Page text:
3. “The REAL show finally starts”. Never fails, the crowd always congests for the main act. The crowd becomes thick, the bodies start to sweat, the bumping, kicking and pushing starts and for me it’s all I can do to remain calm. I’m somewhat against the “human contact” thing, especially strangers, sweaty ones in particular. The band I saw was very good though.

4. “The marijuana train pulls out of the station”. I don’t smoke pot, nor do I condemn it, but being surrounded by non-stop clouds does get a little tiresome after awhile. How much pot does one really have to smoke to ensure that nothing from this night will be retained? I’d guess nine pounds.

5. “Girl in front of me vomits”. We already have a very limited amount of space here and this girl decides to crouch down and vomit on the floor. Great.

6. “Couple start dancing through the vomit”. Nuff said…

7. “Fight breaks out”. A concert just wouldn’t be a concert unless a fight broke out. Nothing says peace, love and rockin’ out like tempers flying, testosterone rising and fists swinging.

8. “Concert is over. Hearing loss begins”. I love the gift of sound and hearing is a real, favorite hobby of mine. When I got out of the show, my ears were killing me. I felt like I was under water or just had a bomb go off beside my head. Then the headache sank in. I don’t support, “…turning it to eleven.”

BONUS – Here’s a tip: Never wear flip flops to a rock concert.

So I guess all in all its just depressing. I’ve become an old, crabby man and my life isn’t even half over.

On a lighter note, next weekend I’m going to Sunnyville Nursing Home to relax and play some dominos. Come out and join me if you’re in the area.

Egg On,

Ramblin’ Rooster

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September 29, 2008 at 5:02 am

How To Identify a Moron

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How to identify a moron? This might seem like an easy thing to do, but sometimes it’s similar to the dating experience. I person might start out pleasant and apparently in tune to their faculties, but after a while, “the leopard shows it’s spots”. I think some people can’t hide their faults or short comings, those people you get an instant vibe from. The moment you meet them you just know, “Nope.” If you were in possession of a forehead sized rubber stamp, you’d ink their face, “REJECT”.

To me, a telltale sign is if any person uses the phrase, “I KNOW ALL ABOUT yada-yada-yada”. This is beyond a red flag. This is a flag on fire, next to a highly flammable, open top, chemical tank, sitting upon a vacuum sealed glass case containing the world’s deadliest airborne virus. Get away fast!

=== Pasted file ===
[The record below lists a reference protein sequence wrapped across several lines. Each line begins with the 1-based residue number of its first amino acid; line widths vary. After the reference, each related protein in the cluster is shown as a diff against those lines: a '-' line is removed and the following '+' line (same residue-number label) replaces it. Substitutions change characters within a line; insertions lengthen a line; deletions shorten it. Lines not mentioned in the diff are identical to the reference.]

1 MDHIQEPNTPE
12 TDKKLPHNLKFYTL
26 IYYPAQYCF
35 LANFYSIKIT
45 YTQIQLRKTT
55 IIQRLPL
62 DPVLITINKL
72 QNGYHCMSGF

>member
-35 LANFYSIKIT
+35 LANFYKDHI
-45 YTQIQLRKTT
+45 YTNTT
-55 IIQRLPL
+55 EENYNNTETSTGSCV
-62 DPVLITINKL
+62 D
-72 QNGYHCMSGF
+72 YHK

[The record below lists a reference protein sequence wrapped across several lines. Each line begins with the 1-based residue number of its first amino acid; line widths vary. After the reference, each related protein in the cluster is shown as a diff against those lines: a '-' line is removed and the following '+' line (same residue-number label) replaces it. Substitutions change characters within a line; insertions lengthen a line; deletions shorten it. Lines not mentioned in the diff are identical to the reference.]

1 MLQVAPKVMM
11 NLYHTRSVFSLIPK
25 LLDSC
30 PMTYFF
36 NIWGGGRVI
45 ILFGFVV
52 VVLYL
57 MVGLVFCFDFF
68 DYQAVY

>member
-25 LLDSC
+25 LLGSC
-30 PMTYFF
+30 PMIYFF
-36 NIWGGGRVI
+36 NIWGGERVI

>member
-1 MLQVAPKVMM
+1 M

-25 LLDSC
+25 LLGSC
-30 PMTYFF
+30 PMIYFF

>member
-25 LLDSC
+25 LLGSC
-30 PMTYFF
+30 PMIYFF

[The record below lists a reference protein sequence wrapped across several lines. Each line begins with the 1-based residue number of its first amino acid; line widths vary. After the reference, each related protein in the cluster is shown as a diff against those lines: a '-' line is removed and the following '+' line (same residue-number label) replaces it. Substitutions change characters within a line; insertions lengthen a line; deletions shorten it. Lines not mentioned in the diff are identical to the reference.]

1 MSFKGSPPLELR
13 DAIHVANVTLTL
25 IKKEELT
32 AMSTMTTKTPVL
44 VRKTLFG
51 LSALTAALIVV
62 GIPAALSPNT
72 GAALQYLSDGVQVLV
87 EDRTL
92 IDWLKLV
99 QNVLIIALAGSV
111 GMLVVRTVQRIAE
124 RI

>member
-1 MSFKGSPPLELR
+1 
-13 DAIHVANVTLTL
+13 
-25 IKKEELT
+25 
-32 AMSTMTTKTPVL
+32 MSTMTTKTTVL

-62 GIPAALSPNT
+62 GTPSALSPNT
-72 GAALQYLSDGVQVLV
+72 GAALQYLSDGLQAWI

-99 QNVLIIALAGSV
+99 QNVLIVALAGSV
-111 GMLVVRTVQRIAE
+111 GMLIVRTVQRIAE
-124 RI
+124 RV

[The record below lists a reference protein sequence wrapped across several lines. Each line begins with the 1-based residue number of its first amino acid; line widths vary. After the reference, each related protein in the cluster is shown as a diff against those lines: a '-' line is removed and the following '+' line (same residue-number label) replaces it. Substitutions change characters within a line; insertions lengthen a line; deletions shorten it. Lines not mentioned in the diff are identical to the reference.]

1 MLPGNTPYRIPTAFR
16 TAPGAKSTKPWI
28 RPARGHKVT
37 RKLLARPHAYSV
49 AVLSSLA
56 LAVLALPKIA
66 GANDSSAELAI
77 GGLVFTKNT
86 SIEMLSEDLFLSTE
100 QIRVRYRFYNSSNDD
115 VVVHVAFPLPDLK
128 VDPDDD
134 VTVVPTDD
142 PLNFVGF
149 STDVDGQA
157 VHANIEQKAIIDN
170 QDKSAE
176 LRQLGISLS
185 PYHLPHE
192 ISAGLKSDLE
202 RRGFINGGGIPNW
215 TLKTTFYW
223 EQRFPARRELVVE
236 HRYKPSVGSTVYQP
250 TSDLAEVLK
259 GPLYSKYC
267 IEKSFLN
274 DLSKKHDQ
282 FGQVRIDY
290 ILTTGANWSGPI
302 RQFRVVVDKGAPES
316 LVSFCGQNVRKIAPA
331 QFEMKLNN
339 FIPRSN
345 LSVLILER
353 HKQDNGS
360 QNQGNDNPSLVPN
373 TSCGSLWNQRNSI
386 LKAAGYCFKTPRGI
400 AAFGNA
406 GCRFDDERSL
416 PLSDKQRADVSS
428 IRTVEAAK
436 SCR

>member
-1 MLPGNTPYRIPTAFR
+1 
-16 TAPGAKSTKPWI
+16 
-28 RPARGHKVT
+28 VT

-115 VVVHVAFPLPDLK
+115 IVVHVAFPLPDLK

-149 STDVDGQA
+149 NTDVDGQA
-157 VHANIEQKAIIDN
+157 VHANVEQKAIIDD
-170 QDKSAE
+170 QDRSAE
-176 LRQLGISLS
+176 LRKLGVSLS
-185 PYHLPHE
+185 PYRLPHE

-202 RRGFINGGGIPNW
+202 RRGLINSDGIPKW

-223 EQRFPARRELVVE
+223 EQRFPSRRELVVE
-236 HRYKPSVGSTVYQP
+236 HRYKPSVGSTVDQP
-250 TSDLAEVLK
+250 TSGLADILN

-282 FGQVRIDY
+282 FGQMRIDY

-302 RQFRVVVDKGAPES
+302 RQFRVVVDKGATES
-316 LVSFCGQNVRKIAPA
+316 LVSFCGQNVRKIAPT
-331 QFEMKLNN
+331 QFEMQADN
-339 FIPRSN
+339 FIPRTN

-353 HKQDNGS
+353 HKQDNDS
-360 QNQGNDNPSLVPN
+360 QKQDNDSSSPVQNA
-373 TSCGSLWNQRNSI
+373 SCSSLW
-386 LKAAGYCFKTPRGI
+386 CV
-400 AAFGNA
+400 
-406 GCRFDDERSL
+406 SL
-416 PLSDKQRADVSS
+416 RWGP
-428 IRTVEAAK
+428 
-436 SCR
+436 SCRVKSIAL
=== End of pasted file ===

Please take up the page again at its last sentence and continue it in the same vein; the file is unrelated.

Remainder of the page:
First of all, the arrogance alone is overwhelming. Who could ever think they know “all about” something? They could be extremely knowledgeable, even a master of expert of such thing, but to think you couldn’t learn something new is a fate worse than dying. Never turn off your brain. Never turn away from learning. In fact, it’s when you think you can’t go any further with your mind that the real break threw happens. This usually comes from looking at it from a totally different perspective. Where do new perspectives come from? Other people are the easiest and fastest way.

Secondly, 90% of the time, the statement is a complete fabrication of the truth and the person who utters such nonsense doesn’t know everything about anything and very little in between. What inspires them to say such a binding and absolute death sentence? Ego. Those who lack physical beauty, personality, talent or charm most often go after the rewards of being smart. It’s no where near the shallow gratification of the others and can be rendered null and void in certain company. Some people couldn’t care less about intelligence, while others are put off by it because by demonstrating the slightest sign of brain power triggers the insecurity inside them, painfully reminding them of their own lack of mental ability. So be careful if you do choose this avenue as your flare to stand out from others and never say “I know all about…”

Thirdly, the phrase is meaningless. The conversation usually goes, “Do you know anything about blah-blah-blah?” “I know all about blah-blah-blah.” OK, great. The only reason the question was asked, was to find out if the REAL question was even worth asking. No cares if you know everything about it, they just want to know if you can help with the one problem they have encountered.

Finally, the opposing argument is that it’s just a figure of speech, a splash of sarcasm to brighten the day. If such is the case, then it’s even more annoying than before and I would reply that “@#$% OFF!” is also, just a phrase.

Egg On,

Ramblin’ Rooster

Written by Ramblin' Rooster

September 28, 2008 at 5:28 am

Songs With Singing Need Lyrics

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Since yesterday’s blog was about music, I thought I’d go ahead and follow today with a little bit of spill over/continuation. We won’t be revisiting yesterday’s blog, so if you didn’t read it, you don’t have to go back and read it first to understand today’s. (Although I’m not excusing you from reading yesterday’s blog, mind you!)

The only real correlation is that music is still the topic. So let’s begin, shall we? Great!

I like music. No, I love music, all kinds of music. I don’t think that anyone who truly appreciates music can answer the boring and tired question of, “What’s your favorite kind of music?” Someone who really appreciates music would have to answer either, “I don’t have one” or “I like all kinds of music”. I don’t care what kind of music you think you like or hate, if you can’t find one song from each genre, you haven’t heard enough songs.